A Soil-Away employee disinfects an office. Courtesy photo.
As businesses reopen, companies must find ways to make that reopening safe for employees and customers. Geosyntec Consultants, a testing and consulting firm with 1,500 employees and 80 locations globally, and Soil-Away Cleaning and Restoration Services, a Hooksett-based company with 25 employees, are among the firms helping companies to do that.
Testing and Planning
While testing all employees for the COVID-19 virus may not be possible, Geosyntec Consultants can test facilities for the presence of COVID-19-causing particles. The company, which has facilities in Bedford and Portsmouth, can also determine what disinfecting needs to be done and provide follow-up testing to ensure that the disinfecting worked, says Duane Graves, a senior principal scientist with Geosyntec. It also helps companies with ongoing COVID-19 monitoring. “We can do spot checks to make sure SOP [standard operating procedures] are being followed,” Graves says. “It gives the ability to keep functioning with minimum downtime.”
The company can also conduct composite tests that gather samples from multiple touchpoints in a facility, says Stefanie G. Lamb, senior geologist in Geosyntec’s Bedford office. This service is used by hotels, health care facilities and dormitories where doing single tests for different areas would be cost prohibitive, says Mary DeFlaun, an environmental microbiologist at Geosyntec.
“If it’s in one place, it will be on other places, including those we wouldn’t think to sample,” Graves says. “We’re not looking for a source. If it’s been here, we need to take action.”
The company can also detect the virus in wastewater, which allows municipalities to determine if community infection ratesare rising or falling and isolate those areas where there are high concentrations of the virus, DeFlaun says. That could allow municipalities to be more systematic in their approach to testing people for the virus, she says.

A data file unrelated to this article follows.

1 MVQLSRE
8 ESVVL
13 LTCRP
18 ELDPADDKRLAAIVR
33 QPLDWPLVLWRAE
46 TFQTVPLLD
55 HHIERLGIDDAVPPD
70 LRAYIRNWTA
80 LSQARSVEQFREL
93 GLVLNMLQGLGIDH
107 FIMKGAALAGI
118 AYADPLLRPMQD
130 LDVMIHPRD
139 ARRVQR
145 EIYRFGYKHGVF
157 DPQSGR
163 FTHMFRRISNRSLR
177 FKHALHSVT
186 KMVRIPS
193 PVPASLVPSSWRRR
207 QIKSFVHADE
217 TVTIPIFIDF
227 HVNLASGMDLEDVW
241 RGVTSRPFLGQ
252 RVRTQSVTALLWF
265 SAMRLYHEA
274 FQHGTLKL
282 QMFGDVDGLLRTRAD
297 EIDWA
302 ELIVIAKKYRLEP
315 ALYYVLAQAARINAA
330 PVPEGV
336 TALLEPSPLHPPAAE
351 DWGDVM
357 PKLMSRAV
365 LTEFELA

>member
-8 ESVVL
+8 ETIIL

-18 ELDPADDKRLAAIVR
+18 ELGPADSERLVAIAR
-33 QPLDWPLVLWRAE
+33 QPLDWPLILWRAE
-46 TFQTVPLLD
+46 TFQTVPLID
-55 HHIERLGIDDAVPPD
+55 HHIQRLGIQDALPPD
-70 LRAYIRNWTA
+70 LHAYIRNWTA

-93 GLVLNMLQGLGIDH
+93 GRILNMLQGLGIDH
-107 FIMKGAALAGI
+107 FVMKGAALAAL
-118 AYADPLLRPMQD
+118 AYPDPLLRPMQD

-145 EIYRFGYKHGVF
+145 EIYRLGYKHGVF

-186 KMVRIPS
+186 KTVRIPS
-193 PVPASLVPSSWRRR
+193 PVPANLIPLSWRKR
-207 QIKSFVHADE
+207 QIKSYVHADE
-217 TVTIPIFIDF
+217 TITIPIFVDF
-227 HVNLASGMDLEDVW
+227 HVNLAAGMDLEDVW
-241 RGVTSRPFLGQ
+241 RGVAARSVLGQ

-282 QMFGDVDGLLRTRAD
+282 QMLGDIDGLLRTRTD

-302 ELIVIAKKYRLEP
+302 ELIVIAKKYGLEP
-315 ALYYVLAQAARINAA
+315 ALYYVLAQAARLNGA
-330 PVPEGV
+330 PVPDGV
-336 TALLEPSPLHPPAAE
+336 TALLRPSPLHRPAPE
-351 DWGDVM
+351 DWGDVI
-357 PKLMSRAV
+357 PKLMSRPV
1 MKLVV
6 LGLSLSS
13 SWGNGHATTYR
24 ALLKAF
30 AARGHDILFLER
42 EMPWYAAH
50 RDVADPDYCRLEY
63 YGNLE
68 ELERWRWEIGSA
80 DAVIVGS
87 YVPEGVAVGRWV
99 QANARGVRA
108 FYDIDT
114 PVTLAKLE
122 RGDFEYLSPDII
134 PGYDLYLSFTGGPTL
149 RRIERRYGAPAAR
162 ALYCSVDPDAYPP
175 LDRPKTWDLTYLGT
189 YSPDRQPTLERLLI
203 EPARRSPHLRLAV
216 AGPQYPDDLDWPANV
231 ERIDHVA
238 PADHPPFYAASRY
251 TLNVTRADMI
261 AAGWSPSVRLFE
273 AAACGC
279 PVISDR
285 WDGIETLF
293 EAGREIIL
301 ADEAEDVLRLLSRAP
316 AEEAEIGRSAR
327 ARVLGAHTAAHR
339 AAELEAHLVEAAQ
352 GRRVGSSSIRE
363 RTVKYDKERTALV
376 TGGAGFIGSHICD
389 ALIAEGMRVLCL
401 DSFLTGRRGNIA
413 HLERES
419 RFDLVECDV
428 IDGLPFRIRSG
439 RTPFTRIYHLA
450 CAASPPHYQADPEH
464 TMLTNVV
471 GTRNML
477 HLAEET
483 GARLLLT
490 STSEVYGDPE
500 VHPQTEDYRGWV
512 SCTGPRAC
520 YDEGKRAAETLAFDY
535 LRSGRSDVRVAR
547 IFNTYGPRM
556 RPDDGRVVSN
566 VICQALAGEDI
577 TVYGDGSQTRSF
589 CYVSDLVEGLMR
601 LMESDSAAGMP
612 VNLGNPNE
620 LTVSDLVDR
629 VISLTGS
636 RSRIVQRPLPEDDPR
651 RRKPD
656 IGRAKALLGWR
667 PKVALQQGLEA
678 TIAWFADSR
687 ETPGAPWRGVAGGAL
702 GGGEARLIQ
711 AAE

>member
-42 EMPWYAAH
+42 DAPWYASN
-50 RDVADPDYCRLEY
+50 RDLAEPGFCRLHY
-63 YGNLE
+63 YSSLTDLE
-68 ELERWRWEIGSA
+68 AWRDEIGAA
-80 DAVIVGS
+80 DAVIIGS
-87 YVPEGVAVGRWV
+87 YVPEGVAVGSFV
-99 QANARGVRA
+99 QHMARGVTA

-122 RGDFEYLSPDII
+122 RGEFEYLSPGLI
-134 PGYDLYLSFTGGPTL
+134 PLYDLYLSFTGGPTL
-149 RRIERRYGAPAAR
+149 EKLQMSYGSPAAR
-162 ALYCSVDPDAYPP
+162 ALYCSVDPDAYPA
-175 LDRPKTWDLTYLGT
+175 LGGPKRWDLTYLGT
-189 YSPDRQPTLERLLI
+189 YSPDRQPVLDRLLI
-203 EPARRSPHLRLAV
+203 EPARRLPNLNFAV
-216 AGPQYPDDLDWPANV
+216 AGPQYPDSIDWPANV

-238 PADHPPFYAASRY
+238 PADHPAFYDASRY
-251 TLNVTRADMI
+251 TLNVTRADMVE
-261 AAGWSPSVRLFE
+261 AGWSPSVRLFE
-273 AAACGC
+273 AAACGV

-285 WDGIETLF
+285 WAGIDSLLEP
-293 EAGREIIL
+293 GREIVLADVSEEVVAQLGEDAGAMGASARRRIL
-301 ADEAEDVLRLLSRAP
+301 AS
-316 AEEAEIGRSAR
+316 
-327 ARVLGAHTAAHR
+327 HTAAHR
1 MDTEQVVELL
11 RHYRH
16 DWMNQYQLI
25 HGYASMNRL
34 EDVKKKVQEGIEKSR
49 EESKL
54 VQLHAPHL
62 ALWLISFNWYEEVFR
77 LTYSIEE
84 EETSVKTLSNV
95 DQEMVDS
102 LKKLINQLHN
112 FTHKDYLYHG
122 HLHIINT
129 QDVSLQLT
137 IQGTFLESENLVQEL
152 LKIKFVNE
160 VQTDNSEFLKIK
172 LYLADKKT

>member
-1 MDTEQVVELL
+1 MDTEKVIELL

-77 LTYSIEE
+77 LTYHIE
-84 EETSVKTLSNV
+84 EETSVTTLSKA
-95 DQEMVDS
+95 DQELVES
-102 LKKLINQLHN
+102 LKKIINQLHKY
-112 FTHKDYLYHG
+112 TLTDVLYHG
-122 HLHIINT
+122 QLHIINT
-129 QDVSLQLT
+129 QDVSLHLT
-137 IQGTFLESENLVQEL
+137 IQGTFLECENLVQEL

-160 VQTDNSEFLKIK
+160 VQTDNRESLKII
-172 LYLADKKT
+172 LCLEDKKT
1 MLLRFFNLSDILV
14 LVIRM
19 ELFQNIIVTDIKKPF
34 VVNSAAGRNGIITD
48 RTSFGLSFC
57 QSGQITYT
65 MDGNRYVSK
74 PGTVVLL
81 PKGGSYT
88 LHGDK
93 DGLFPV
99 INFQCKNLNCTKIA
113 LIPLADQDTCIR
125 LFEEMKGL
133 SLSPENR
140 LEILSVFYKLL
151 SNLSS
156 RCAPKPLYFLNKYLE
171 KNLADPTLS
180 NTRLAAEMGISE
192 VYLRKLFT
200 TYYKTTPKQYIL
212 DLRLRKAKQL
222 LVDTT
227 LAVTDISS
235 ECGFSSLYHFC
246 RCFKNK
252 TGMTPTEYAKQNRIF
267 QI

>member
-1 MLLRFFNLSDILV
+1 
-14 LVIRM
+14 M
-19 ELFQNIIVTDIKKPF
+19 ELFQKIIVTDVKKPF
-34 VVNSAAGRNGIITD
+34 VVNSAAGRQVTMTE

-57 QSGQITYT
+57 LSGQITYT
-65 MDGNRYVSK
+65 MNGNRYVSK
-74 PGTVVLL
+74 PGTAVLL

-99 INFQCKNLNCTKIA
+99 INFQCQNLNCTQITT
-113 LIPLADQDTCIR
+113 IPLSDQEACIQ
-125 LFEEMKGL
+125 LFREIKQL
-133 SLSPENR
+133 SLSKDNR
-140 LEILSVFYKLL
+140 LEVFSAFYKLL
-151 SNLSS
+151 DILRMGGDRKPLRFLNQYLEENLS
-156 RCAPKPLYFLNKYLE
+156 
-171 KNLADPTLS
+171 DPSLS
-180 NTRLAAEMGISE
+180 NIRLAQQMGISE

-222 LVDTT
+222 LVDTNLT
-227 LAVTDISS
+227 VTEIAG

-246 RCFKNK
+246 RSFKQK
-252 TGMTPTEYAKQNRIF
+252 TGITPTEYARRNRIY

Some of Geosyntec’s other services include devising long-term disinfection plans for businesses as well as determining personal protective equipment (PPE) requirements, monitoring; adapting worker safety programs for those who travel or work remotely; establishing new worker isolation procedures; facility modifications; handling protocols for raw materials entering a facility; and health and safety audits. Basically, DeFlaun says, they can help with the new normal. Adds Lamb, “We make sure they are ready to respond quickly and get back on track and make sure the public and workers remain safe in the process.”
Another company helping businesses reopen is Soil-Away Cleaning and Restoration Services. Joshua Solloway, the company’s COO, says this goes beyond regular custodial services. “It’s janitorial services on steroids.” Enhanced cleaning means a thorough wipe down of all high-volume touch points, such as light switches, computer keyboards and faucets.
Besides reducing risk of infection, Solloway says the optics of instituting disinfection services provides employees and customers with peace of mind. “It supports that the business is doing everything it can to keep them safe,” he says.
Soil-Away also handles emergency response situations where a business has a confirmed or suspected case of COVID-19 infection and has shut down the building to disinfect.
In such cases, Solloway’s team does the basic cleaning but also wipes down walls, washes floors and uses electrostatic sprayers to apply disinfectant to all surfaces, as well as installing High Efficiency Particulate Air (HEPA) filters to capture airborne bacteria and viruses. Solloway’s employees wear full protective gear.
He says calls increased mid-April. “As people have been starting to see a little light at the end of the tunnel, everyone is trying to put together plans,” Solloway says. “We get a half dozen to a dozen calls a day from businesses asking to set them up with a program,” including monthly deep cleanings that Solloway says follow CDC guidelines with products approved by the EPA that are in addition to the customer’s regular janitorial services.
When hiring a cleaning company, Solloway recommends asking if the company conducts employee background checks of its employees as they will have access to empty buildings. He says businesses should also see how long the cleaning firm has been in business as some new companies have cropped up who view this pandemic as a business opportunity. Also learn about a company’s products as some raw materials and equipment can be damaged by certain cleaning agents, Solloway says.